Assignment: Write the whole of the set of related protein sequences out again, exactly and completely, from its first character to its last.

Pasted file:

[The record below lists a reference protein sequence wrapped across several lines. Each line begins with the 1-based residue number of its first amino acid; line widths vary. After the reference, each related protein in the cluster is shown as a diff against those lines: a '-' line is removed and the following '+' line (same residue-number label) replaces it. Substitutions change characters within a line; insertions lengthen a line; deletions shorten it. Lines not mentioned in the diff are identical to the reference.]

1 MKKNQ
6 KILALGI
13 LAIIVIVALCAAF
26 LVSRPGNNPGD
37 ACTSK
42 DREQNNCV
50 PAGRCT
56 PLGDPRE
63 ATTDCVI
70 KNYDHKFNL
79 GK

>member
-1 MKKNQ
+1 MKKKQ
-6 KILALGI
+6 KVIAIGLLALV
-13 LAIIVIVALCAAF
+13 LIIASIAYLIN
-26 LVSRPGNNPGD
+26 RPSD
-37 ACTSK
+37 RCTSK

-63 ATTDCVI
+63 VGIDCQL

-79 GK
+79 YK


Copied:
[The record below lists a reference protein sequence wrapped across several lines. Each line begins with the 1-based residue number of its first amino acid; line widths vary. After the reference, each related protein in the cluster is shown as a diff against those lines: a '-' line is removed and the following '+' line (same residue-number label) replaces it. Substitutions change characters within a line; insertions lengthen a line; deletions shorten it. Lines not mentioned in the diff are identical to the reference.]

1 MKKNQ
6 KILALGI
13 LAIIVIVALCAAF
26 LVSRPGNNPGD
37 ACTSK
42 DREQNNCV
50 PAGRCT
56 PLGDPRE
63 ATTDCVI
70 KNYDHKFNL
79 GK

>member
-1 MKKNQ
+1 MKKKQ
-6 KILALGI
+6 KVIAIGLLALV
-13 LAIIVIVALCAAF
+13 LIIASIAYLIN
-26 LVSRPGNNPGD
+26 RPSD
-37 ACTSK
+37 RCTSK

-63 ATTDCVI
+63 VGIDCQL

-79 GK
+79 YK